Digital twins

In very simple terms, digital twins provide a digital copy of a real-life entity. 

Digital tvilling

Digital twins can accordingly be a digital representation of a physical object, place, system, person or process. An example would be a representation of an entire building.

The technology is particularly relevant to organisations that want to make better use of data from internet of things devices. Digital twins exploit this data using various cloud services and programs in the area of advanced data analytics and machine learning, often in real-time through the use of data streaming. 

As a result of it being constantly provided with new and additional information, a digital twin learns the entire time about the physical world and changes as the real-life object which it represents changes. In combination with other technologies, digital twins can, for example, help improve analysis, make predictions and take decisions about the future, monitor processes, prevent or send warnings of critical incidents, deliver health benefits, and pre-test and improve physical products.

Connecting reality with digital models therefore provides numerous new opportunities. Some example applications include:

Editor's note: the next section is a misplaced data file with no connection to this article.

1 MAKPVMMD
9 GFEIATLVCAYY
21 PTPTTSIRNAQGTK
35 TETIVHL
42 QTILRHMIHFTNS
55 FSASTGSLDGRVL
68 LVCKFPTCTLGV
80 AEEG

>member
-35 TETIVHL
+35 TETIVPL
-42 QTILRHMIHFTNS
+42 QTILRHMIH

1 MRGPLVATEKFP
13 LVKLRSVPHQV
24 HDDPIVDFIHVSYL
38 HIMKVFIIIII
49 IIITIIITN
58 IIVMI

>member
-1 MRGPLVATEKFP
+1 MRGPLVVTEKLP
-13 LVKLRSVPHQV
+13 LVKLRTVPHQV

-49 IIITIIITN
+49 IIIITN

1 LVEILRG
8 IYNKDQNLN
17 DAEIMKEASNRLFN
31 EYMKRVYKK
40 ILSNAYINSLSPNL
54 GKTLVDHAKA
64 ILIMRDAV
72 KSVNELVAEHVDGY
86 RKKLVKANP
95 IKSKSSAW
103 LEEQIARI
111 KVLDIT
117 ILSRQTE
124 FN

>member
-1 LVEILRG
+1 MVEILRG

1. The oil industry creates digital twins of its platforms for purposes including monitoring, inspection, prediction, alerts, deployment and maintenance. 

2. The building and construction industry is taking technical drawings to new heights through the use of exact 3D versions of buildings that bring all the relevant information together into a single space and are updated in real-time.

3. The energy industry uses digital twins of wind turbines to manage them remotely and to streamline maintenance plans, as well as for load balancing and electricity distribution, and also to identify power outages and to predict faults.

4. Banks and financial institutions produce customer segmentation models on the basis of their own data, public data and their partners’ data. Digital twins can thus help simulate future customer behaviour.

5. Healthcare providers train staff on digital twins rather than on actual patients’ organs. They also measure patients’ activity levels using fitness watches. 

Digital twins also make it possible to analyse and test out scenarios digitally before changes are implemented in real life. As the internet of things develops, it will be possible to use digital twins for smaller and simpler elements and systems. 

Tom Foosnæs3

Tom Kr. Foosnæs

Principal Business Consultant

982 86 982

tom@itera.no

Espen Berglund

Espen Berglund

Chief Architect

espen.berglund@itera.no

Technologies demystified

Technologies demystified

Technologies demystified

Technologies demystified

Technologies demystified

Technologies demystified

Technologies demystified

Technologies demystified